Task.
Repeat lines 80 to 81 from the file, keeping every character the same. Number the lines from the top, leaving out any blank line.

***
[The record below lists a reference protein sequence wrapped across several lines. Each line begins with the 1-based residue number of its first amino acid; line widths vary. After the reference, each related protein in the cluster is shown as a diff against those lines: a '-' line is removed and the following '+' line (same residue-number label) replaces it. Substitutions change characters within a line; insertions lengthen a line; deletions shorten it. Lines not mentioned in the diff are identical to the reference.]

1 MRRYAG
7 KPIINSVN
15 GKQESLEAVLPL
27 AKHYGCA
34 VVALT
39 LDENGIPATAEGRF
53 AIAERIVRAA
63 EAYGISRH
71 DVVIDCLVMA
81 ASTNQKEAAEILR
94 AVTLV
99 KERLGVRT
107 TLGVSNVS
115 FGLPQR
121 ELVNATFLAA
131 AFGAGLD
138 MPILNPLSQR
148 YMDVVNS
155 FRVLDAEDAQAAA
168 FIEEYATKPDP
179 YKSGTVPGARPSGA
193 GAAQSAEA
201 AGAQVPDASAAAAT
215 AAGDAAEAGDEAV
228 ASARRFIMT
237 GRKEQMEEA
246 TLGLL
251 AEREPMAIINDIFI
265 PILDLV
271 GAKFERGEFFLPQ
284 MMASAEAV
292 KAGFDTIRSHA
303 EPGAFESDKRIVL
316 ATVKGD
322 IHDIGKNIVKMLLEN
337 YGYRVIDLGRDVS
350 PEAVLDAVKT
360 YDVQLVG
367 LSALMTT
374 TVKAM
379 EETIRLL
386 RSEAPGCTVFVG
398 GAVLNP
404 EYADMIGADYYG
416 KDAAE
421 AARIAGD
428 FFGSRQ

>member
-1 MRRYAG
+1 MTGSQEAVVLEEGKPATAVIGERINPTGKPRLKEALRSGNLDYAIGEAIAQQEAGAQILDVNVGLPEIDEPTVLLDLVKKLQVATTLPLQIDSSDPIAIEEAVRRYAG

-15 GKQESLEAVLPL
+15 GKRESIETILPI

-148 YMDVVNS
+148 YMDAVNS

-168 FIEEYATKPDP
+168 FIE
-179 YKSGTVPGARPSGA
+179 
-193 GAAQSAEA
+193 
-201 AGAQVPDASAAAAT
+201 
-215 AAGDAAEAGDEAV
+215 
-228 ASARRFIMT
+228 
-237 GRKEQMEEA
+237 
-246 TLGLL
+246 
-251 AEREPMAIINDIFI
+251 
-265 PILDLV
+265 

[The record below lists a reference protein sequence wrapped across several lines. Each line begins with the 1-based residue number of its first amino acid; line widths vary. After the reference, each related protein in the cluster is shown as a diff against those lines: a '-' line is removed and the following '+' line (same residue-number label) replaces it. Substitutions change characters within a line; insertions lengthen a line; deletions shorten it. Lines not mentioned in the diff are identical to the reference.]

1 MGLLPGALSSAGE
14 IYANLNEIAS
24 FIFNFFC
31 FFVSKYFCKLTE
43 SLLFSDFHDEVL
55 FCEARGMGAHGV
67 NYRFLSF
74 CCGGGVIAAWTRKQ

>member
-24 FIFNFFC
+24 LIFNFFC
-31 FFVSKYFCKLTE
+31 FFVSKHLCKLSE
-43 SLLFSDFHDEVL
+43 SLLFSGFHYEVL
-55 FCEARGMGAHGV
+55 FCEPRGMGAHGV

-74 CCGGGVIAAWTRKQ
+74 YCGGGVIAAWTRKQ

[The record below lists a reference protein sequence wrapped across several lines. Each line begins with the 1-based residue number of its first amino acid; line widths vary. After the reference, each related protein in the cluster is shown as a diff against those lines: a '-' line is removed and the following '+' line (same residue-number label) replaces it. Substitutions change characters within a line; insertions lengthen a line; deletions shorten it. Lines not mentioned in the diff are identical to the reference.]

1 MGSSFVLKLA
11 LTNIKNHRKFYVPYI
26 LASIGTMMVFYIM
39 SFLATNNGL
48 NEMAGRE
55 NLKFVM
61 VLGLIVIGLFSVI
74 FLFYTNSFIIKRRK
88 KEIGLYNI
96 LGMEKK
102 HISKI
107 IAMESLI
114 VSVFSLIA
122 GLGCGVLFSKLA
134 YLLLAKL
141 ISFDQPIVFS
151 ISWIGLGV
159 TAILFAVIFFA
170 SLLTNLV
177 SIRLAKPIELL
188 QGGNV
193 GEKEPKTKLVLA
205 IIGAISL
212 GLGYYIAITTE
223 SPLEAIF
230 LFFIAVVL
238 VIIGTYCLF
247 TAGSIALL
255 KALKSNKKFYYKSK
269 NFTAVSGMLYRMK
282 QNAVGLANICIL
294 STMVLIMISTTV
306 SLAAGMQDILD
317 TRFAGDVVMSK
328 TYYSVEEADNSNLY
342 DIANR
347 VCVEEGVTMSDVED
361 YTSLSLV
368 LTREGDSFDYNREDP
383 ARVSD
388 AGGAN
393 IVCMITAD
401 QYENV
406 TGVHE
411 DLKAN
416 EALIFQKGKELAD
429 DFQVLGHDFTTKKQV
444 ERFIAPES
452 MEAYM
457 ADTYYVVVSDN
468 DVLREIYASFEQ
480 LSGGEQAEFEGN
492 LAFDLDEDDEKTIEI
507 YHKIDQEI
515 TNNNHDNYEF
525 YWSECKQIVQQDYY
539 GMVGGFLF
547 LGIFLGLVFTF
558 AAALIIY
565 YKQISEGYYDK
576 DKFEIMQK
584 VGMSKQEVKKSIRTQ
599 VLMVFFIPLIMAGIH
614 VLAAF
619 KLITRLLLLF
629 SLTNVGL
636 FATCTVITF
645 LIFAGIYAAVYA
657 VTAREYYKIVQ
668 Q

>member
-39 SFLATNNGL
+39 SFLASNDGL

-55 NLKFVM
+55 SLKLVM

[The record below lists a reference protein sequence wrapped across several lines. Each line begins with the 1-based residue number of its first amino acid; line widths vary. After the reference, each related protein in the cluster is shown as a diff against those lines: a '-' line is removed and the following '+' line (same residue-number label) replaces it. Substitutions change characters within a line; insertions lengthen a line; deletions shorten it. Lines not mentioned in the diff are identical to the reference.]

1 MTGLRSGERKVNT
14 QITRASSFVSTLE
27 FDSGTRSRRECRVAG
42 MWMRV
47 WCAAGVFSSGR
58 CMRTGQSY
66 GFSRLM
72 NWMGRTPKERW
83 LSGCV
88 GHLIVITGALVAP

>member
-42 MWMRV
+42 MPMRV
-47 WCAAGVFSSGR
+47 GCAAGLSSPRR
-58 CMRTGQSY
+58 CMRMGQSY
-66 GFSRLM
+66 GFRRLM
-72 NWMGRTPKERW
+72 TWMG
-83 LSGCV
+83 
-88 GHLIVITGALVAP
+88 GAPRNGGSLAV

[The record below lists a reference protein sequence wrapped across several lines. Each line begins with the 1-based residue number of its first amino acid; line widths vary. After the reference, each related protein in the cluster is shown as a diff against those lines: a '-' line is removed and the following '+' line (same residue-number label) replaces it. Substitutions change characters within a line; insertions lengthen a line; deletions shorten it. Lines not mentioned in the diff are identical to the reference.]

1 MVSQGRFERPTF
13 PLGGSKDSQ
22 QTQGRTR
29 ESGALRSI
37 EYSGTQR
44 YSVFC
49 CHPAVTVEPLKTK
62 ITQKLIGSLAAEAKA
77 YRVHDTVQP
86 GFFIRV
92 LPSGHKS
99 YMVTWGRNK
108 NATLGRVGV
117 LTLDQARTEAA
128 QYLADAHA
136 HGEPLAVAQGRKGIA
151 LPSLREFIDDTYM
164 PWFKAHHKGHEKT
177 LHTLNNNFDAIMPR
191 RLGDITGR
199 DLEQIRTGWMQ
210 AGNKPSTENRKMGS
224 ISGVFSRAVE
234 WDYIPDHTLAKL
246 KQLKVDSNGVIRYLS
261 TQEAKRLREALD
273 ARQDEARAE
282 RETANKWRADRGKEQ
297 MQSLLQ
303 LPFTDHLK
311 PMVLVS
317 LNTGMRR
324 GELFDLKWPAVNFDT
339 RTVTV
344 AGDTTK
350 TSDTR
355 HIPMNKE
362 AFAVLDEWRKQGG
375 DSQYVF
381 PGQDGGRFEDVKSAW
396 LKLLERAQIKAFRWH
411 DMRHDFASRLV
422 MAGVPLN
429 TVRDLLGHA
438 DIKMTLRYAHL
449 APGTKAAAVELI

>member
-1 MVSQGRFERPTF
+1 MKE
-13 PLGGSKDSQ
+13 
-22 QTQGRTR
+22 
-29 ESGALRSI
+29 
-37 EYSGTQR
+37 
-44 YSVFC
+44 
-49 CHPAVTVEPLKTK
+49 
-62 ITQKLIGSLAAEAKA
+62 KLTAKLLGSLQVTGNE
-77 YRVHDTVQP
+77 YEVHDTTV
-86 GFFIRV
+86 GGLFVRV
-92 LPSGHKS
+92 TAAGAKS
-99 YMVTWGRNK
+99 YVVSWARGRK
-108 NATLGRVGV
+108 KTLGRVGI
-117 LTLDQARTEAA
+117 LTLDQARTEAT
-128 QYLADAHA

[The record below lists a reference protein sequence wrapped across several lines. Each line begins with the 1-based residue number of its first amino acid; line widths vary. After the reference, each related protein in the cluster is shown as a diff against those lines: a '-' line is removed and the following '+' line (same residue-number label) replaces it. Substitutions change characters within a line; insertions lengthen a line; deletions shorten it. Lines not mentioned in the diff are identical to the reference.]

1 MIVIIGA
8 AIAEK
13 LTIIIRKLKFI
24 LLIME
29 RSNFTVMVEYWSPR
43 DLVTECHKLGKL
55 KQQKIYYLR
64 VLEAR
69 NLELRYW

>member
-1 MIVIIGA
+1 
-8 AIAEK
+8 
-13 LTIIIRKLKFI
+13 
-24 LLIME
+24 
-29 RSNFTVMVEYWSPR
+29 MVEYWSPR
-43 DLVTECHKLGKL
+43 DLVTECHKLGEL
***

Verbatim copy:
31 FFVSKYFCKLTE
43 SLLFSDFHDEVL